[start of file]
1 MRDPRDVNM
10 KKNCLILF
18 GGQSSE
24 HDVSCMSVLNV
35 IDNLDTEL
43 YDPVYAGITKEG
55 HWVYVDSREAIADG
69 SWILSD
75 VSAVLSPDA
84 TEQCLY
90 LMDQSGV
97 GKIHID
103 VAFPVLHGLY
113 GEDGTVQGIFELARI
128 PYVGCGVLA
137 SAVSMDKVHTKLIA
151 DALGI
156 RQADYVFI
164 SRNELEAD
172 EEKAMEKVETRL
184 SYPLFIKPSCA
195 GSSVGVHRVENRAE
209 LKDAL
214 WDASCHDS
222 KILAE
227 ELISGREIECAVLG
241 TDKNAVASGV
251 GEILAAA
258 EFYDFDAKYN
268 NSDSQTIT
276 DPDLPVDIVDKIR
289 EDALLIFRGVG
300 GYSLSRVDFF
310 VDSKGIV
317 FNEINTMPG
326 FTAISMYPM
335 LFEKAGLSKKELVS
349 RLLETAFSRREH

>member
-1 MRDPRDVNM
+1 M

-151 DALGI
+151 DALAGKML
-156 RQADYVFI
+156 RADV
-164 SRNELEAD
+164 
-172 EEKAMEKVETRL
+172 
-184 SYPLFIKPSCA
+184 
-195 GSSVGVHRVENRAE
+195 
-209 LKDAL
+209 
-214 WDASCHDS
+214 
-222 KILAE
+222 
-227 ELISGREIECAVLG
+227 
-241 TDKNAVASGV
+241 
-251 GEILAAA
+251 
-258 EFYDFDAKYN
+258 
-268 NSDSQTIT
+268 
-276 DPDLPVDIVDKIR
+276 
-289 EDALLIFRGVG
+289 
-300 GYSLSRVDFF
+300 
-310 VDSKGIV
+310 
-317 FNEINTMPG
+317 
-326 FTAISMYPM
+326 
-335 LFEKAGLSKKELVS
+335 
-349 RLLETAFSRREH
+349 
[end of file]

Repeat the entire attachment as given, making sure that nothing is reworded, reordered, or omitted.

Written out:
1 MRDPRDVNM
10 KKNCLILF
18 GGQSSE
24 HDVSCMSVLNV
35 IDNLDTEL
43 YDPVYAGITKEG
55 HWVYVDSREAIADG
69 SWILSD
75 VSAVLSPDA
84 TEQCLY
90 LMDQSGV
97 GKIHID
103 VAFPVLHGLY
113 GEDGTVQGIFELARI
128 PYVGCGVLA
137 SAVSMDKVHTKLIA
151 DALGI
156 RQADYVFI
164 SRNELEAD
172 EEKAMEKVETRL
184 SYPLFIKPSCA
195 GSSVGVHRVENRAE
209 LKDAL
214 WDASCHDS
222 KILAE
227 ELISGREIECAVLG
241 TDKNAVASGV
251 GEILAAA
258 EFYDFDAKYN
268 NSDSQTIT
276 DPDLPVDIVDKIR
289 EDALLIFRGVG
300 GYSLSRVDFF
310 VDSKGIV
317 FNEINTMPG
326 FTAISMYPM
335 LFEKAGLSKKELVS
349 RLLETAFSRREH

>member
-1 MRDPRDVNM
+1 M

-151 DALGI
+151 DALAGKML
-156 RQADYVFI
+156 RADV
-164 SRNELEAD
+164 
-172 EEKAMEKVETRL
+172 
-184 SYPLFIKPSCA
+184 
-195 GSSVGVHRVENRAE
+195 
-209 LKDAL
+209 
-214 WDASCHDS
+214 
-222 KILAE
+222 
-227 ELISGREIECAVLG
+227 
-241 TDKNAVASGV
+241 
-251 GEILAAA
+251 
-258 EFYDFDAKYN
+258 
-268 NSDSQTIT
+268 
-276 DPDLPVDIVDKIR
+276 
-289 EDALLIFRGVG
+289 
-300 GYSLSRVDFF
+300 
-310 VDSKGIV
+310 
-317 FNEINTMPG
+317 
-326 FTAISMYPM
+326 
-335 LFEKAGLSKKELVS
+335 
-349 RLLETAFSRREH
+349 